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Crime Statistics - Split

  1. Jul 22, 2017 #1

    Mark44

    Staff: Mentor

    Here is some data from the FBI, from 2013, with arrest percentages by race for a variety of crimes (https://ucr.fbi.gov/crime-in-the-u.s/2013/crime-in-the-u.s.-2013/tables/table-43). The data I've listed here comes from Table 43A.
    ##\begin{array}{ccc}
    ~ & \text{White} & \text{Black/African American}\\
    \text{Murder,nonnegligent manslaughter} & 45.3 & 52.2 \\
    \text{Rape} & 45.3 & 52.2 \\
    \text{Robbery} & 41.9 & 56.4 \\
    \text{Aggravated assault} & 62.9 & 33.9 \\
    \text{Burglary} & 67.5 & 30.4
    \end{array}##
    I did not include American Indians/Alaskan Natives or Asians, whose arrest percentages are almost all below 2% for all crimes listed, nor did I include Hawaiians and Pacific Islanders, whose arrest percentages are all 0.1% or below.
    Hispanics are not included by race - there is a separate section in this table for Hispanic vs. Non-hispanic.

    Focusing on black/African Americans, the arrest rates for violent crimes I listed above are disproportionately high for a group that makes up about 12% of the population. It is disingenuous, IMO, to say that a certain group is being incarcerated due to discriminatory policing.
     
  2. jcsd
  3. Jul 22, 2017 #2
    This is getting into race relations, about which a lot could be said.

    May I urge that the thread not get involved in a deep discussion of yet another absolutely enormous issue, especially given (a) it would grow contentious quite quickly as race is a hot topic, and (b) that it would be tangential to the OP's question?
     
  4. Jul 22, 2017 #3

    Mark44

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    My aim was not to steer the thread into a different direction, but only to rebut some earlier assertions that aren't borne out by the existing data.
     
  5. Jul 22, 2017 #4

    StatGuy2000

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    We are getting off-topic, but let me respond accordingly. The FBI is reporting arrest percentages by race for a variety of crimes. What you fail to take into account is that decades of biased policing (based largely on the implicit bias that black people are inherently more likely to be violent, dangerous, or criminal) has led to black Americans being disproportionately being pulled over, questioned, and arrested for various crimes. Even if there isn't a deliberate attempt from police officers to be biased, there may be structural bias introduced by, say, patrolling differently in high crime neighbourhoods.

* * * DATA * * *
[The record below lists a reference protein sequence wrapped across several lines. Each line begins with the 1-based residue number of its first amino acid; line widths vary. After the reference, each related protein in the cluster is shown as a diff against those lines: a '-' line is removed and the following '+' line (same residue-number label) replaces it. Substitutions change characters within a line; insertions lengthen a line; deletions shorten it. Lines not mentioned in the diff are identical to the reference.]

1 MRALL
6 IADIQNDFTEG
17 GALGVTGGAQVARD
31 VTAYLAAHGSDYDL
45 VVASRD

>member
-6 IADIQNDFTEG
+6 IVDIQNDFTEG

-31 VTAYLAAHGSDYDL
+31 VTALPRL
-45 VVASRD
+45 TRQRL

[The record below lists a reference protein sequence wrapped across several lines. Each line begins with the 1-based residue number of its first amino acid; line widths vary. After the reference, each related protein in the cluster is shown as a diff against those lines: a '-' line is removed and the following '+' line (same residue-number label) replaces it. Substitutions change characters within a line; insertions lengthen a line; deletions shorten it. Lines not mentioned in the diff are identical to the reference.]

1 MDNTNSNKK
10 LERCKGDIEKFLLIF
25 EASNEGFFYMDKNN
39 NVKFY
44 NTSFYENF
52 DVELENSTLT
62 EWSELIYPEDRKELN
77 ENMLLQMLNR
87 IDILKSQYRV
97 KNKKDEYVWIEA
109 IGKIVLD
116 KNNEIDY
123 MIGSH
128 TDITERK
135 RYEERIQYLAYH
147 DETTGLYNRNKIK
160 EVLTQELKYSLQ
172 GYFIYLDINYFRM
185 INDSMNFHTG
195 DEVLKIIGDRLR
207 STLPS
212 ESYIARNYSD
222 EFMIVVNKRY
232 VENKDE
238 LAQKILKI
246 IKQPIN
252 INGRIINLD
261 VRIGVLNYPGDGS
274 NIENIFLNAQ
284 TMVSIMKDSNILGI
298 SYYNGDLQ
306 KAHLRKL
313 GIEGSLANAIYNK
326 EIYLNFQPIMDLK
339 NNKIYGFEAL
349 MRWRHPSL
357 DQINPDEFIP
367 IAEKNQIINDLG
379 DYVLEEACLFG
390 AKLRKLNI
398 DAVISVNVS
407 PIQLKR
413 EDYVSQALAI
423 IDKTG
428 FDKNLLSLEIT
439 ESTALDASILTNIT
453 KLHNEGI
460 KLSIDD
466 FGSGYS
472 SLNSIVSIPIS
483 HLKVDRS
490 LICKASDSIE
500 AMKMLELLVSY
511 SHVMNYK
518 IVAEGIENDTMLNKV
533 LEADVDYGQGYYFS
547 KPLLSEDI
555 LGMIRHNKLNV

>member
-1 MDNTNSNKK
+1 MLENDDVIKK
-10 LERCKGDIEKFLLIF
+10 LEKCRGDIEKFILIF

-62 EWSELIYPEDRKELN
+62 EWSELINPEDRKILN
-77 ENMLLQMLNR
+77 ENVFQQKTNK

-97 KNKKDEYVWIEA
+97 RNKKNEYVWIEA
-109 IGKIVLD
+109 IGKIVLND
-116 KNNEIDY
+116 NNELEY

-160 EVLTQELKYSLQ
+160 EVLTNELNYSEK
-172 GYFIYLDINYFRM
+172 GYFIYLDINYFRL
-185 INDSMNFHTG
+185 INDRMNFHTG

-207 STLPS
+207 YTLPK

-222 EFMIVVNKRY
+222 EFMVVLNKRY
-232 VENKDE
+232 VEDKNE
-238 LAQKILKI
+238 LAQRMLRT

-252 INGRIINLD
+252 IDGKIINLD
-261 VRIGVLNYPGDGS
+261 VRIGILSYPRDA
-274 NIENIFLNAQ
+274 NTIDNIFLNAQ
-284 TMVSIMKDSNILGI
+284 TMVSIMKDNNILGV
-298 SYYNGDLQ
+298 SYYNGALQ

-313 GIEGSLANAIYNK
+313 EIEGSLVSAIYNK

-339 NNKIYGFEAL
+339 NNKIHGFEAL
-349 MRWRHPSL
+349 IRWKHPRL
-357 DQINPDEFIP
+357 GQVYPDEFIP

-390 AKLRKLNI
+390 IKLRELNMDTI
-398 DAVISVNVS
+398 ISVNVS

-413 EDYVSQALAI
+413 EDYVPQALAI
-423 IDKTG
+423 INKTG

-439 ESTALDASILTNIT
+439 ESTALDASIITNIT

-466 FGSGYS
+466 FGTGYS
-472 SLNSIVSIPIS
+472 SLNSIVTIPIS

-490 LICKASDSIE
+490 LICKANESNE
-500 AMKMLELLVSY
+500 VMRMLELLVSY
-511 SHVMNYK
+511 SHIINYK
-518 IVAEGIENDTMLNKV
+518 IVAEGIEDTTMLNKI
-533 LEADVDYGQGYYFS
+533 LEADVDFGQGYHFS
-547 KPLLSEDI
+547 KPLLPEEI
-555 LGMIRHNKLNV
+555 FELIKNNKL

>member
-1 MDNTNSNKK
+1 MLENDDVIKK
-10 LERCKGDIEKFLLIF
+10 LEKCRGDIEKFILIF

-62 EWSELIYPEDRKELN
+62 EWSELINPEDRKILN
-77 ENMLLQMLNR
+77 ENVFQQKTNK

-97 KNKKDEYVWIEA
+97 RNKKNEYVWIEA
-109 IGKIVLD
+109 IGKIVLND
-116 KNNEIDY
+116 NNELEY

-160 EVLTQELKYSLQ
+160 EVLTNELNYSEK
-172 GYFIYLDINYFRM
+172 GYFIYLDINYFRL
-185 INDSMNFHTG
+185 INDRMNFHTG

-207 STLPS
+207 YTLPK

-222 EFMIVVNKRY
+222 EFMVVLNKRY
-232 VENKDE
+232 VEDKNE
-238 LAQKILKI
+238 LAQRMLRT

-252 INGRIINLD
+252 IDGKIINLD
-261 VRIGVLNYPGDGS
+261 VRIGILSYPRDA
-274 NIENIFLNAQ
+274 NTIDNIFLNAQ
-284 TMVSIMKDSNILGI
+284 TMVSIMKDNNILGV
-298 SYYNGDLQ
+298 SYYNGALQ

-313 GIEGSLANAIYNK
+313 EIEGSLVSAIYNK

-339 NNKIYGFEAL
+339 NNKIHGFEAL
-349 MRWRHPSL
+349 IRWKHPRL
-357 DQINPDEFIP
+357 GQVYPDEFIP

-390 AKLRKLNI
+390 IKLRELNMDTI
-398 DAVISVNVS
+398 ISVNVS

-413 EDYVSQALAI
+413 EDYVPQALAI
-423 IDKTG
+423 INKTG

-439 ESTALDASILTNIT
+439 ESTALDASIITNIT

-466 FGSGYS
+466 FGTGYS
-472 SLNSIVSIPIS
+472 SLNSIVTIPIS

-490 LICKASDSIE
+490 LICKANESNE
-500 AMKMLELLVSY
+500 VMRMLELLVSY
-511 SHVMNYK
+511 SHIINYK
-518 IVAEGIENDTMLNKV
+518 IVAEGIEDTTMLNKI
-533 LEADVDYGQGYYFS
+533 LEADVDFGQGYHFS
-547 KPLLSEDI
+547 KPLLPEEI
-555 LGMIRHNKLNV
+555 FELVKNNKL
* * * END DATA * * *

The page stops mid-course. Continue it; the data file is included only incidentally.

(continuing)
See the following:

    http://www.slate.com/articles/healt..._20_states_suggests_evidence_of_racially.html

    http://www.rand.org/content/dam/rand/pubs/reprints/2011/RAND_RP1427.pdf

    All of these may well play into while you are seeing disproportionately high arrest rates for violent crimes for black/African Americans. Ditto for Hispanic Americans.
     
  6. Jul 22, 2017 #5

    russ_watters

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    Nevertheless, anyone who watches the news or picks up a newspaper now and then can see the actual disparity in crime rates by counting the bodies. This should not be controversial.

    ...but it is off topic. I can split this to a different thread if people really want to discuss it more.

    I would also caution people against judging personal motives in statistics. Assume you are talking to someone reasonable until proven otherwise.
     
  7. Jul 24, 2017 #7

    StatGuy2000

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    You are right that this is off topic and should belong in a different thread.

    That being said, your point about watching the news and picking the newspaper -- the TV or print news does not necessarily present a fully accurate picture of the true rate of crime due to the necessity to present the latest headlines to sell the news. That is a fact that is beyond dispute -- just look at how any mention of terrorism in the news today is almost invariably associated with Muslims, even though in the US today, right-wing extremist groups commit the most # of terrorist attacks or incidents (this is coming from a study commissioned by the Department of Homeland Security during the second Bush administration, so no liberal bias here). Here is a link to a PBS report summarizing the results.

    http://www.pbs.org/newshour/updates...tremists-overshadowed-fear-islamic-terrorism/

    All of this has the (unintended) consequence of presenting a biased picture with respect to crime rates, and can often have a tendency to reinforce biases people have of various minority groups (e.g. African Americans, Hispanics, Muslims, etc.)
     
    Last edited: Jul 24, 2017
  8. Jul 24, 2017 #7

    russ_watters

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    Agreed, but that was non-responsive to my statement. Please clarify: do you agree that blacks commit more murders in the USA than whites, per population, by several times (roughly a factor of 5)? Here's the data: